28 June 2019 / 9:00
Recently, I came across Zygmunt Bauman´s brilliant writings on liquid modernity, for example in “Liquid Times – Living in an Age of Uncertainty”. In this book he describes how the change from »solid« to »liquid« modernity has created a pretty new and unprecedented setting for individuals, organisations and society with a series of challenges never experienced before. For example, social forms and organisations no longer have enough time to solidify and cannot serve as frames of reference. We are living in an age of uncertainty and people have to find other ways of organizing their lives.
One of the key drivers for this development is modern Information- and Communication Technology (ICT), allowing us to reach out to other people on continents far away and speeding up processes for developing and delivering products and services. The globalization with world-wide easy to access capital and commodities has also contributed to the development. Furthermore, a creative class, with nearly unlimited freedom of working online, across all borders of time, language, culture and countries, has helped to move organisations and societies fast forward. Movements, such as “Fridays for Future” in Europe have a significant impact on what is going on in politics, due to the fact, that news are picking up the ideas, spreading it through social media and increasing the public opinion that change is needed. On the other hand, the openness of today´s society and the information overload through social media is experienced by many people as a rather terrifying experience. They are confronted with and possibly overwhelmed by forces they are neither able to control nor fully understand. People are increasingly horrified by their own undefendability and obsessed with the tightness of their frontiers as well as the security of people living inside. Uncertainty and vulnerability turns into nationalism, isolationism and other adverse effects. Populistic governments gain ground and limit the multinational collaboration to a simple “what´s in for my country”. Governments should help people to better understand what´s going on instead of using the fears for their own purposes.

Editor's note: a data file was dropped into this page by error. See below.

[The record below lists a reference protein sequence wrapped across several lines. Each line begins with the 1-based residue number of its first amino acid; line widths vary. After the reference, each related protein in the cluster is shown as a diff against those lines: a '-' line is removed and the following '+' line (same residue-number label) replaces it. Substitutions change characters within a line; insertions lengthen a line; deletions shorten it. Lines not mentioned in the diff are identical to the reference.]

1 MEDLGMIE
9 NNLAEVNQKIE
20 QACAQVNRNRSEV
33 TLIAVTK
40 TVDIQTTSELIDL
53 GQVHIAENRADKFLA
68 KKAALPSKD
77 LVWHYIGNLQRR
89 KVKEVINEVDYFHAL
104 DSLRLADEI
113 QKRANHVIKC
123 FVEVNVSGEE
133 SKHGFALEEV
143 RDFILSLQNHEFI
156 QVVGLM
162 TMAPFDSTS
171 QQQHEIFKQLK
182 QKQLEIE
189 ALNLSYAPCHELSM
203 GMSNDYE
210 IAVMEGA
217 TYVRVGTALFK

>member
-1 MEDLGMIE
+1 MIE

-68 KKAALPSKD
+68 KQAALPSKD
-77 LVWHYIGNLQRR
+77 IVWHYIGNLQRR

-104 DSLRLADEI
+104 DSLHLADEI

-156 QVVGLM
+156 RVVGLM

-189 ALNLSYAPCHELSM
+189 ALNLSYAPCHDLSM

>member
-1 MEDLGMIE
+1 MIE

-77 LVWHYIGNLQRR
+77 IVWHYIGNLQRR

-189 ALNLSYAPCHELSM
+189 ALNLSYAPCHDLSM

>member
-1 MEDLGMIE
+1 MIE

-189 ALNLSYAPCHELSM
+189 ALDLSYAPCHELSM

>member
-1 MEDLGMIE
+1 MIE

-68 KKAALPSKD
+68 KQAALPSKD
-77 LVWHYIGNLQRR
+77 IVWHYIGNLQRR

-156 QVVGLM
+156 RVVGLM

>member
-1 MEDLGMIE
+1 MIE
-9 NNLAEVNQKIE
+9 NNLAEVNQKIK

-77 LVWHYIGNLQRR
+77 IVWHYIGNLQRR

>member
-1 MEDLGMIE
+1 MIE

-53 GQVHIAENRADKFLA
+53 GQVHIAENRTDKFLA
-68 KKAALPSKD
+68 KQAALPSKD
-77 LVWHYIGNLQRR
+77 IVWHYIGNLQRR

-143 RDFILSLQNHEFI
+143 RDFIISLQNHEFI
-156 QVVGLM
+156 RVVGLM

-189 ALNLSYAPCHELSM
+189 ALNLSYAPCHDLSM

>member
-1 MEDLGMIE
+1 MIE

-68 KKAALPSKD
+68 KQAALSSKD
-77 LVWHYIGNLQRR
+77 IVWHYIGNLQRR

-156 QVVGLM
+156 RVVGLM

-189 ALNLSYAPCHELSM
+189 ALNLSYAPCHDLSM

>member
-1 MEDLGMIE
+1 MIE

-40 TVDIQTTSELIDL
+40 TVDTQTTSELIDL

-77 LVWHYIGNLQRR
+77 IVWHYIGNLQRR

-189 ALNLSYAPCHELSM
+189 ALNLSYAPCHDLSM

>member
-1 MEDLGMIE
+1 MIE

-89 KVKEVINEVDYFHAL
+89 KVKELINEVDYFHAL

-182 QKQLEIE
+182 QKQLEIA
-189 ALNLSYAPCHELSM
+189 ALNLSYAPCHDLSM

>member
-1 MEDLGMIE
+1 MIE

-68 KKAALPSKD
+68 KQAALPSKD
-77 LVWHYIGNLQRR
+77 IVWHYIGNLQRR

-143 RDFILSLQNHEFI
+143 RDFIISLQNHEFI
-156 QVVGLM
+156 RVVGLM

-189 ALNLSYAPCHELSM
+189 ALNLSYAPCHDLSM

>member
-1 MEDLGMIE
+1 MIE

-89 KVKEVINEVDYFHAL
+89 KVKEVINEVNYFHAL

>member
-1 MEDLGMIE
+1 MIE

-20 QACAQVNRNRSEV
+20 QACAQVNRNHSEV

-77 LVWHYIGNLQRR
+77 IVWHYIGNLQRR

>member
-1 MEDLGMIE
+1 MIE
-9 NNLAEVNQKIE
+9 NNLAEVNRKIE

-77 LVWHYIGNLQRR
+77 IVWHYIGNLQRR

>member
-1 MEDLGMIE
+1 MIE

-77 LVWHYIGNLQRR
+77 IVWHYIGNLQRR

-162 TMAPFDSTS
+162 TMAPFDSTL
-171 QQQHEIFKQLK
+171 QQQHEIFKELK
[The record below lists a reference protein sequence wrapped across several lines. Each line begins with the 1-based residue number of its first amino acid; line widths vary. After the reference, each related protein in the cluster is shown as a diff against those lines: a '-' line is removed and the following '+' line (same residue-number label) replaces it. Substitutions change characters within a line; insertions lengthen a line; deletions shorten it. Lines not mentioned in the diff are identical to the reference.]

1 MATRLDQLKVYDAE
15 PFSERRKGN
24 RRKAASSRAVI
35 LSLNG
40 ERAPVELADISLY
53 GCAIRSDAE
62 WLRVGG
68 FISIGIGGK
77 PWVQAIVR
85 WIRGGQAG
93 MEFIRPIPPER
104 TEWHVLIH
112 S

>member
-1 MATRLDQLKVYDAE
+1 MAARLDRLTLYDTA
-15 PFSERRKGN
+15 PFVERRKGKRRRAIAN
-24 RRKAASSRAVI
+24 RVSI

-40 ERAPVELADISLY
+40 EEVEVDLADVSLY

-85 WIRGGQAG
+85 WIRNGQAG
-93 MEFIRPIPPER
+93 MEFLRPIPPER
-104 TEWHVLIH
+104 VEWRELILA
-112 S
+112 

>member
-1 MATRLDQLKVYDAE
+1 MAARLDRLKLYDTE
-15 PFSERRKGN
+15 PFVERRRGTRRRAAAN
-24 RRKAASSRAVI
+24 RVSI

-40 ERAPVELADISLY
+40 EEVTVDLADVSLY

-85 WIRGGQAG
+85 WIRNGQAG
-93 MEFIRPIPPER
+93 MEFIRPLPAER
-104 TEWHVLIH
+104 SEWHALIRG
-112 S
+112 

Like on the level of society, organisations experience the same effect. Liquid organisations are changing, from a rather industrial, hierarchical set-up to an adaptive form serving the customers´ needs in an open, dynamic and focused way. The challenges of a traditional organisation include but are not limited to slowness, rigidity, bureaucracy, disengagement along with various kinds of waste and bottlenecks. They aren´t able to cope with the pace of innovation and its complexity, let alone exploit. Contemporary
approaches advocate for an organisational model embracing a set of basic principles and putting them in action with the right enabling platform of tools and processes. Guillermo Lopez describes it as follows: “Crowdfounding of talent, agile value-oriented processes, liquid organizational structures, together with a new technology stack based on microservices, containers, IoT, Bigdata and machine learning are transforming the shape of current organizations to be formless, shapeless, like water.”
What does that mean for projects and our life? Everything is changing. We need to be aware of the change and know how to deal with it – in projects, in organisations and even on the macro level of society. Being aware of and accepting that change is a natural part of our life makes it easier to deal with it in a pro-active way. Zygmunt Bauman highlights that a liquid life pursuit requires us to be flexible and adaptable, constantly ready and willing to change strategies and tactics, to abandon commitments and loyalties without regret and to pursue opportunities according to the current availability.